As a copywriter and content writer, when you say design my first thought comes to graphics and images. But design thinking goes far beyond visuals. It can help you solve your biggest marketing problems, which is part of the focus of her Better by Design Conference.
The Better by Design Conference will be held August 17 and 18 at the University of Wisconsin-Madison. Its goal is for attendees to get inspired by people using design to make things better for people, projects and the world.
The idea is you want to use design thinking to understand a problem deeply enough. Instead of just throwing ideas against the wall and seeing what sticks, it’s about designing solutions with an understanding of why people do things and what they need.
The design process similar to improving content and conversion
The Better by Design Conference should appeal to small marketing departments because the process is the blueprint can be used in so many aspects. Winbound, for example, follows the process with our content and conversion efforts.
Step 1 – Understand what’s happening with the users
The design thinking process necessitates a deep understanding of your customers. You find out what matters most to them and what problems you can help them with through surveys, interviews, market research and prior experience of your marketing team.
There are other methods you can use to understand your users. Keyword research, for example, helped us understand that a company’s customers weren’t using the same term to describe the product name that the company was using. The company called it (hypothetically) “widget watering system” while the customer called it “garden hose.”
When you start to peel back the layers of understanding, you can then ideate. We used the term “garden hose” to improve the company’s website page, and drive more traffic to it. We also researched semantic keywords that revolved around the term “garden hose” (kinks, leaks, too small) and developed copy to address users’ pain points.
Step 2 – Ideate and test
Winbound’s design uses Step 1 as a launch pad, but then we segue into the next phase, which we’ll call ideate and test. First, you design rough solutions that, based on what you know about your users, could solve their problem. Then you test those solutions with users to get feedback on how effective your ideas are for them.
Back to the customer’s “garden hose” page. The next step in our process would be to use heatmaps and surveys to determine what the customer truly thinks. One-on-one interviews, with groups of 3-5 customers, can also be a way to get qualitative answers about how your customers think.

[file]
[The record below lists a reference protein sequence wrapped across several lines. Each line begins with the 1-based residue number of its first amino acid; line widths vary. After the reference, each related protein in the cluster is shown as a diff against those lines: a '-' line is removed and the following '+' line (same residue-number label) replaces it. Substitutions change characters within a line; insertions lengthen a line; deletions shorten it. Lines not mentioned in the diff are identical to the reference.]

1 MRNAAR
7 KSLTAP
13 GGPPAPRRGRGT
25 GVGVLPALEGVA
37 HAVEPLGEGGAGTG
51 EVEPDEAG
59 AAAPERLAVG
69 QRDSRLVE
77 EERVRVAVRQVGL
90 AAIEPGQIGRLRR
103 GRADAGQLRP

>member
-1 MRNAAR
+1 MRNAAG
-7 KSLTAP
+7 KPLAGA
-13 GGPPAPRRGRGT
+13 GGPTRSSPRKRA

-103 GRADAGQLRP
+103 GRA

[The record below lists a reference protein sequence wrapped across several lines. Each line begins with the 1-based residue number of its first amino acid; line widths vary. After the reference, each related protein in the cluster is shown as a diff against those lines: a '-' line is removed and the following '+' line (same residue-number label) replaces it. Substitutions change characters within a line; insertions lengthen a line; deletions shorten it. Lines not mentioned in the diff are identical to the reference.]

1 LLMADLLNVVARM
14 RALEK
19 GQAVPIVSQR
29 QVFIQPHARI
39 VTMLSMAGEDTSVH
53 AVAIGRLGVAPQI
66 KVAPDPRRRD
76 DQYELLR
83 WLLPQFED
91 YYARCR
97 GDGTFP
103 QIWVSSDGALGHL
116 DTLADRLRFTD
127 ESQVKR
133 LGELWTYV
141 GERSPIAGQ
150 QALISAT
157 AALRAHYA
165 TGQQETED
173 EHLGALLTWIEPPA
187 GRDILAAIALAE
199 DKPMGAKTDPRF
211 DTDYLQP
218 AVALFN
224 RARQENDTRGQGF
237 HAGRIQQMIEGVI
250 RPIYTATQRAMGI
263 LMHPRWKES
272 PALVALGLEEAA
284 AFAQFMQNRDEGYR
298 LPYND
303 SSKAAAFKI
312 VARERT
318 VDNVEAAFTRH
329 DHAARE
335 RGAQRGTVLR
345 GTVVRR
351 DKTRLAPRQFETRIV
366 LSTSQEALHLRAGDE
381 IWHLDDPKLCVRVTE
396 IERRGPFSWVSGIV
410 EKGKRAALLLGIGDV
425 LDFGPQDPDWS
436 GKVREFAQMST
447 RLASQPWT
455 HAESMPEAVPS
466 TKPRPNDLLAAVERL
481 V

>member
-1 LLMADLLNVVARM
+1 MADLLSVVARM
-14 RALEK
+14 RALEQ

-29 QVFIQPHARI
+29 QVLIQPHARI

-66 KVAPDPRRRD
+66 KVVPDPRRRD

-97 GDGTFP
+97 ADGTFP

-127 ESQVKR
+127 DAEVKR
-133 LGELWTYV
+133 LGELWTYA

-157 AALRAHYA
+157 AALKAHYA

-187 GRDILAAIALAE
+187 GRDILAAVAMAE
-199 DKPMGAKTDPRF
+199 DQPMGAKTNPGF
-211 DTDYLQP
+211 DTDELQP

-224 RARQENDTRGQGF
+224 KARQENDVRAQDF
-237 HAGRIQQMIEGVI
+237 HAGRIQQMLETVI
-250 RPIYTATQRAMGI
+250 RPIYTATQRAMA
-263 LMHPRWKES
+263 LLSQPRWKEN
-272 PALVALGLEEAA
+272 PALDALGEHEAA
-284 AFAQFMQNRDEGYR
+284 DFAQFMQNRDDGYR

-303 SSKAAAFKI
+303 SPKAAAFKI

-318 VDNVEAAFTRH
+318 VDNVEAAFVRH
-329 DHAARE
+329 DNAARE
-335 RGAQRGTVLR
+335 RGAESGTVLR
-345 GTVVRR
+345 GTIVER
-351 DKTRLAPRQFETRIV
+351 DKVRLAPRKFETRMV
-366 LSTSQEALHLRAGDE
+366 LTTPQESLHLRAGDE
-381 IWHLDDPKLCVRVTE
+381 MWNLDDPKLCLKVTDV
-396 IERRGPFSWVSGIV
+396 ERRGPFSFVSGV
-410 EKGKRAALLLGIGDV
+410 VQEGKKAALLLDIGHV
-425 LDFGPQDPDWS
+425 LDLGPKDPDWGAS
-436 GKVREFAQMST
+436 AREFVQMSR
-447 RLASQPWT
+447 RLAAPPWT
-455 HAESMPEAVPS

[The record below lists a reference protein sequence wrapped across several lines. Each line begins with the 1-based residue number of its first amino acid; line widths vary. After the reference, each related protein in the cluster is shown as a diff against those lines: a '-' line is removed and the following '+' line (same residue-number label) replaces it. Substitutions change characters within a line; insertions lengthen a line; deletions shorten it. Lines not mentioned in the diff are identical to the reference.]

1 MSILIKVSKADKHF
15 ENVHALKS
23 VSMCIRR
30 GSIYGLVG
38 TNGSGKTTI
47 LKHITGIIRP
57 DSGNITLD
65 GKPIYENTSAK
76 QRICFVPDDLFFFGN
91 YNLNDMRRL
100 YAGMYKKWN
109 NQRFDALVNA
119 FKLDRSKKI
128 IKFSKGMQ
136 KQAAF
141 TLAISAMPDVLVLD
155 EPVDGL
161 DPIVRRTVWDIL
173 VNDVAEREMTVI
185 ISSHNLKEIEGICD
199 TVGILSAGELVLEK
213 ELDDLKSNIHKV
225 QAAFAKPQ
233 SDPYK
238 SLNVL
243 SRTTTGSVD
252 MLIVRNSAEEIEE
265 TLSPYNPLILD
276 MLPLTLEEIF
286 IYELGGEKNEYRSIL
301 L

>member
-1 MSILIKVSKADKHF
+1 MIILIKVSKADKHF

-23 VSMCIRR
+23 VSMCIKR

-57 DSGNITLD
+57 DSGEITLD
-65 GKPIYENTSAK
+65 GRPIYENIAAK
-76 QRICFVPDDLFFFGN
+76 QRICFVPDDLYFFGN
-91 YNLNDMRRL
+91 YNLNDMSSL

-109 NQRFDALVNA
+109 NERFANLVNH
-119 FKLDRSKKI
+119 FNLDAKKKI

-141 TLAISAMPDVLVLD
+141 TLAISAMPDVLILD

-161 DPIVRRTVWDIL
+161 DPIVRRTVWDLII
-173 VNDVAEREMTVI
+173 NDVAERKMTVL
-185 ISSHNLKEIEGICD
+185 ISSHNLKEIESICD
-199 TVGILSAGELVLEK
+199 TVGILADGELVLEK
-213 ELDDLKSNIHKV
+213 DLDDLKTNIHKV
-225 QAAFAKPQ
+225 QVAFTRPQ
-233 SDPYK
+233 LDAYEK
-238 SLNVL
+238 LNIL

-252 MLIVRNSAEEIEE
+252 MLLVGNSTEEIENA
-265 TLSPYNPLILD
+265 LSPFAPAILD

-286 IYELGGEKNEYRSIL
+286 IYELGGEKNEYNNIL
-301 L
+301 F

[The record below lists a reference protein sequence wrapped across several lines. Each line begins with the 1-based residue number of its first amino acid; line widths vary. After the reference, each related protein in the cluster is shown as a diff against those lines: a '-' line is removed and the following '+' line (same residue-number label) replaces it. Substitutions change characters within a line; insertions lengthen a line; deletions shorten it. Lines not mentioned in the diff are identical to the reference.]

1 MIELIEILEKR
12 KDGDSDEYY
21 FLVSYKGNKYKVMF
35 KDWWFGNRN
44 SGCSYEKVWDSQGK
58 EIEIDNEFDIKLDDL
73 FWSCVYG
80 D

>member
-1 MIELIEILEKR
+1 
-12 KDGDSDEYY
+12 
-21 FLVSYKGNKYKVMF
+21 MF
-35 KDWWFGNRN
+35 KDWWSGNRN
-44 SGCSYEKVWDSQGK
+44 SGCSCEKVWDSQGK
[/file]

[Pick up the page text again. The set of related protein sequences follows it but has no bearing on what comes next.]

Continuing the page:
This iterative process then continues, with you making changes and improvements over and over.
Better by Design speakers to illustrate the design process
The two-phase design process sounds remarkably simple and straightforward. (Which is a good thing, right?) But the devil is not only in the details, but in the implementation.
The Better by Design Conference will showcase some top design experts and reveal how they implement the design process in a variety of unique projects. Here are just a few:
Russ Wilson is the Director of Cloud UX for Google, and at the main conference on August 18, he’ll discuss creating a robust design culture in all kinds of organizations, from one-person teams to large, siloed companies.
Meghan Louttit is the Deputy Editor, Digital Design for The New York Times. Meghan is in charge of the interactive features for The New York Times, and at the main conference on August 18, she’ll discuss how to use the design process across different teams.
Lesley Sager is a faculty member for the School of Human Ecology at the University of Wisconsin-Madison, and in her workshop on August 17, she’ll talk about how to use the design process to improve all facets of your life.
The wide range of speakers will provide you with a look at many different approaches, and give you a sense of how the design process can be used in a variety of different organizations. You can check out the full lineup of speakers here.
The two-day conference also includes workshops and post-conference social hour. Registration for conference tickets ends August 1.
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